1/48 GAF Canberra B.20, A84-238 of 2 Squadron RAAF 1970-80’s

by Jim Dick


Review Type

Build review





Contents and Media:









The RAAF Canberra

In 1950 the RAAF, driven by the need to replace its fleet of piston engine aircraft with new jet engine types, announced that an agreement had been reached for the Government Aircraft Factory (GAF) to licence build 48 English Electric B.5/47 jet bombers to replace its existing fleet of Australian built Avro Lincoln’s in the bomber role. The per aircraft cost of 400,000 pounds was 150,000 pounds more than if Australia had fully imported the aircraft, but balanced against this was the government’s desire to support our local aircraft industry.

Early on, the original decision to power Australian Canberra with the well developed ‘Tay’ jet engine which was planned to power the Hawker P1081 was changed to the ‘Avon’ engine which was being used in the British built Canberra as well as the Australian built CAC Sabre. This change had the effect of increasing the project cost from 8.35 million to 10.735 million pounds. It seems project costs blowouts are not a new thing.

These 48 aircraft, along with 7 British built examples would go on to serve the Australian public for 28 years, which at the time was a RAAF record for length of service (this record has now been surpassed by the F-111 fleet in 2001). (Wilson, 1989).


Building the Canberra

This was my first attempt at a compete vac-form model kit and only my 8th model built since getting back into model making after a little 15 year break. I would never have attempted this kit if my hand had not been forced by the news that both Classic Airframes and Airfix are planning to release an injection moulded Canberra in the gentlemen’s 1/48 scale.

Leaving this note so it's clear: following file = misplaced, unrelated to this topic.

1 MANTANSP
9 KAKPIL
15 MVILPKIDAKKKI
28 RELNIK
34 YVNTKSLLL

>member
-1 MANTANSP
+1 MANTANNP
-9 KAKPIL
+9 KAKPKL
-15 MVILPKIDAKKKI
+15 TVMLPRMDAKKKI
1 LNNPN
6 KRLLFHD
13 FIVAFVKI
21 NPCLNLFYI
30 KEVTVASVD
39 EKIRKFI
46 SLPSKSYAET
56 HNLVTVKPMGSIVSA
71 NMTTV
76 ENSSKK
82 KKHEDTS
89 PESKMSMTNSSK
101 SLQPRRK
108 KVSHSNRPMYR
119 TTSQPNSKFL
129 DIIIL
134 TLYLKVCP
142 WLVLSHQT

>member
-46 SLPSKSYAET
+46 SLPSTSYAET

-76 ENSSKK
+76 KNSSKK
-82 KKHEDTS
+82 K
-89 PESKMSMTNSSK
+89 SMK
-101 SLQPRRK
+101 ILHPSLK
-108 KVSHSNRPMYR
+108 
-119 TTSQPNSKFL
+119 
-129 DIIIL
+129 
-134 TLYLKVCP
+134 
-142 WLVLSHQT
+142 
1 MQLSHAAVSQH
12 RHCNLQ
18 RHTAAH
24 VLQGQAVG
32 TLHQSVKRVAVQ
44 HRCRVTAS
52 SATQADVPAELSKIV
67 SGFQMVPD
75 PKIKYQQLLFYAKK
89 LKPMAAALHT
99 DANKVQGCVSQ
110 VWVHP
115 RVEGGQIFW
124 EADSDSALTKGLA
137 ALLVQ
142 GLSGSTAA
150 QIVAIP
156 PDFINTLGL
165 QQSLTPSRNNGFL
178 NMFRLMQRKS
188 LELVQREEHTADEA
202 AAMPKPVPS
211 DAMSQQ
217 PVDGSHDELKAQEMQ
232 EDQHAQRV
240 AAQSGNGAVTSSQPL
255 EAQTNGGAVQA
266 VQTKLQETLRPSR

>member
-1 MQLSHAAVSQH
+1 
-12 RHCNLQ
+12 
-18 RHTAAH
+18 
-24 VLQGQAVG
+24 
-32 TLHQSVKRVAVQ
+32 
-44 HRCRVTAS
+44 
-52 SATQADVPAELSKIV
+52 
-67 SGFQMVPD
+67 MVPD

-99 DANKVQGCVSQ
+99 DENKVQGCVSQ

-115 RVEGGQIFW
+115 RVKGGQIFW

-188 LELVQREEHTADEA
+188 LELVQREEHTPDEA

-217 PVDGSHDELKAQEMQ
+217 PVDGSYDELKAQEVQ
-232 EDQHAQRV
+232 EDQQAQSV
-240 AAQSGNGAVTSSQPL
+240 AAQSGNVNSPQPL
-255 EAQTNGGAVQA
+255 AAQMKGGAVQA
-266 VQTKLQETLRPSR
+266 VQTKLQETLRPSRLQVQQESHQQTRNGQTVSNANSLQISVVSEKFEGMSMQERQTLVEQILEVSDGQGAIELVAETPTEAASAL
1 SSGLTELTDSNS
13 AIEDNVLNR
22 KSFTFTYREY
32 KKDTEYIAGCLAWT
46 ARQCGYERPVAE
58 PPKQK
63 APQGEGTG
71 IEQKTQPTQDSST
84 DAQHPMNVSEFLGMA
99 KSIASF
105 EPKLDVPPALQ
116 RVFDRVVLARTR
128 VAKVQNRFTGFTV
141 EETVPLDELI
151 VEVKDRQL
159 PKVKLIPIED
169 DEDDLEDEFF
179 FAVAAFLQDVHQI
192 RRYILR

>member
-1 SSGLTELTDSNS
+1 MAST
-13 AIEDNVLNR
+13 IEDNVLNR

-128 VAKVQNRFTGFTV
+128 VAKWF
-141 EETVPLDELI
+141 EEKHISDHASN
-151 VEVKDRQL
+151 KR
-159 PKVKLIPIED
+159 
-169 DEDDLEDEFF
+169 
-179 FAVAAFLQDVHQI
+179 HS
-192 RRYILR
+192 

As soon as I heard this news I grabbed the Aeroclub Canberra B.6 kit from out of my stash and made an assessment of what was required. A quick look revealed that the only thing needed to give this kit an Aussie flavour was new decals.

One phone call to High Planes Models ( and 4 days later I was holding their excellent RAAF GAF Canberra Mk.20 decals. (See the following link for a review of these decals by Dave Harvey:

There are two must read guides you should get before attempting this kit, especially if this is your first attempt at vacform.

The first is “Vacform Modelling – A new approach” by Mr John Adams himself and is available as a PDF file on the Aeroclub website. (

The second is an excellent Aeroclub Canberra build article done by Ted Taylor:
For the Australian modeller there are two changes to be done to the basic kit,

  • The first is to blank over the starboard side observation window and sand smooth as this window is not present on the GAF Canberra
  • The second is the relocation of a pilot probe which on the British aircraft is projecting out of the bomb-aimers window but on the GAF Canberra it is located under the chin of the aircraft.

A great technique I learnt in the process of assembling this kit that I have carried over into the building of my injection mould kits, was the sprinkling or rubbing of a pinch of bi-carb soda into joints that have been glued with super glue, this acts as an accelerant and helps to both strengthen the joint and fill the gap ready for sanding. The down side of this process is that if you wet the model the bi-carb soda reacts and creates a salt like crystallisation. To get past this it is important to wash the model in water, allow to dry and lightly re-sand the joint to remove the stain and then allow the kit to completely dry out over a week or two before painting the kit.


This for me was one of those wonderful builds which makes me realise why I enjoy making models so much, with every step of the build I grew more and more confident. I went from starting the kit with the attitude that if I messed it up I could always buy the injection moulded kit however by the time I had finished, I was of the opinion that an injection moulded version is just not necessary. I’ve even purchased the Aeroclub DH Sea Venom in 1/48 scale since finishing their Canberra. Now who makes decals for an Australian Navy Sea Venom in 1/48 scale?


Wilson, S., 1989, ‘The Canberra For Australia’, “Lincoln, Canberra & F-111 in Australian Service” pp 88-89

The images